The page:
Presentation on theme: "1 Feminist Judgments in the Classroom. Overall Teaching Plan Introduce the relevant case Consider the case in its historical, social, economic and political."— Presentation transcript:
1 Feminist Judgments in the Classroom
Overall Teaching Plan Introduce the relevant case Consider the case in its historical, social, economic and political context as appropriate Apply feminist method and study feminist judgment writing Re-write another case using feminist method
Timetable Class1. Introduce students to judgment writing/feminist method and historical context. Divide students into groups for reading Roberts v Hopwood and give set questions. Class 2 Discuss the questions set on Roberts v Hopwood Class 3 Discuss judgment writing and prepare to write judgment. Class 4 Ask the students to write a feminist or alternative judgment in Short v Poole Corporation in class or alternatively write at home to be handed in and assessed
General Learning Objectives Understand and experience the process of judgment writing Develop an understanding of the historical, social and economic context to judgment writing Understand and apply feminist method 4
Possible Courses Legal Method Public Law Women and Law/ Gender Sexuality and Law Human Rights/Equalities Law Legal Theory Project course/module 5
Two cases studied for this exercise Roberts v Hopwood  AC 578 (equal pay between the sexes) Short v Poole Corporation  S (policy of dismissing married women) Any two cases could be used from the same historical periods 6
7 General Information Roberts v Hopwood is a landmark/well known case because: Interventionist court willing to override the discretion exercised by an elected council. Lord Atkinson’s comments on feminism and socialism. Developed the concept of the ‘fiduciary duty’ to rate payers that was relied on in the infamous case of Bromley LBC v Greater London Council  1 A C 768(Fares Fair) Discussed by JAG Griffiths in The Politics of the Judiciary Developing the principle that public authorities must not take into account irrelevant considerations when exercising discretion.
8 Learning Objectives Identify the economic, social and or political interests of the litigants to the case Consider the extent to which the law privileges certain values and or perspectives Critique law’s claims to impartiality, objectivity and neutrality Consider what value systems judges use when deciding cases Understand the relationship between law, politics and economics Appreciate the importance of the historical context of cases. Apply feminist methods to the analysis of the case Understand how judges and lawyers select what facts are relevant.
9 Class 1: Reading Roberts v Hopwood Students will be given the case after class 1 Before asking the students to read the case: Introduce them to feminist method. Ask them to think about context Ask them to reflect on how the courts decide what facts are relevant.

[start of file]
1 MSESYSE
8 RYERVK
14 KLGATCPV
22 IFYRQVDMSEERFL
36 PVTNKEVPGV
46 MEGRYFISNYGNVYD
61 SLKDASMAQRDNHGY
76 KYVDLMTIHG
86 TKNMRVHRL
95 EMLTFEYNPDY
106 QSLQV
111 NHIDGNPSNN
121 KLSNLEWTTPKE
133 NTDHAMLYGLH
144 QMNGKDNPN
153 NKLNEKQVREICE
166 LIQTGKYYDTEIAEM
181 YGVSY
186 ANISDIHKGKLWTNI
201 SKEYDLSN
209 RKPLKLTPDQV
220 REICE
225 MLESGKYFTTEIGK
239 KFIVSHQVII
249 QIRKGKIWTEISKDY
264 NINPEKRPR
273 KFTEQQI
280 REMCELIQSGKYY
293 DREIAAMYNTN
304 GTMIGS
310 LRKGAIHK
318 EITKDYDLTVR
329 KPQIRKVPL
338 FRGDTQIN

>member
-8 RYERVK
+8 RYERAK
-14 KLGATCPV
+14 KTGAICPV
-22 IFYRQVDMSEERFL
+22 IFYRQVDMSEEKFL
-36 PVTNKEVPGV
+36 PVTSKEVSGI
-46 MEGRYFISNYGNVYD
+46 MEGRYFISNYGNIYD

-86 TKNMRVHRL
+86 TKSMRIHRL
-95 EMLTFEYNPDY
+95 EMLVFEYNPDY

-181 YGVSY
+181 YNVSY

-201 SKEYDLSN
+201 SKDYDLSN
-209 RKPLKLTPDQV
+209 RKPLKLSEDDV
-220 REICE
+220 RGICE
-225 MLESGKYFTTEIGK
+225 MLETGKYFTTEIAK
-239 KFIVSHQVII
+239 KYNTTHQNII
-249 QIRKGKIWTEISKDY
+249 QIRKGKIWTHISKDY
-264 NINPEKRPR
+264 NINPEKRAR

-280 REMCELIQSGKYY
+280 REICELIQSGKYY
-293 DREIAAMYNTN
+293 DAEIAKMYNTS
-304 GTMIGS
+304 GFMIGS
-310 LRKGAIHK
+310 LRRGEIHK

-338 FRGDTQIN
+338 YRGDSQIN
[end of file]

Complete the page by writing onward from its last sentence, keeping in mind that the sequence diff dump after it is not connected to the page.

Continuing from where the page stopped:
Class 1: Discuss thinking critically Remind students to think critically: ‘If you think critically you will: Search for hidden assumptions Justify assumptions Judge the rationality of those assumptions Test the accuracy of those assumptions’ Hanson, S. Legal Method, Skills and reasoning, Third Edition, Routledge Cavendish, 2010, p.35
Class 1: Discuss feminist method Apply Feminist Method Asking the woman question. This ‘means looking beneath the surface of law to identify the gender implications of rules and the assumptions underlying them and insisting upon applications of rules that do not perpetuate women’s subordination’. Bartlett, Katherine T. Feminist Legal Methods, (1990) 103:4 Harvard Law Review, at p. P.843 Consciousness raising/drawing on personal experience/Being reflexive Use feminist practical or contextualised reasoning. Practical reasoning does rely on rules but considers that ‘What must be done and why and how it should be done, are all open questions, considered on the basis of the intricacies of each specific factual context.’ Bartlett, Katherine T. Feminist Legal Methods, (1990) 103:4 Harvard Law Review, at p Anti-Disadvantage Principle, This principle ‘is predicated on the assumption that the courts have the responsibility to ensure that the legislative process fully protects the needs and interests of disadvantaged groups.’ (Colker, Ruth ‘Section 1, Contextuality and the Anti-Disadvantage Principle’ (1992) 42 University of Toronto Law Journal, p. 77 at p.86.
Class 1: Discuss historical context Historical context: Consider whether it is judicial bias or prejudice that lead to a decision rather than the historical context alone directing the outcome. Internal clues: The case itself might provide clues for this. The fact the litigant is bringing the case at all, the arguments being used by counsel, references to other sources in the case such as other cases, government reports or events. External clues: Acts of Parliament, Hansard debates, newspapers, general historical knowledge of the period.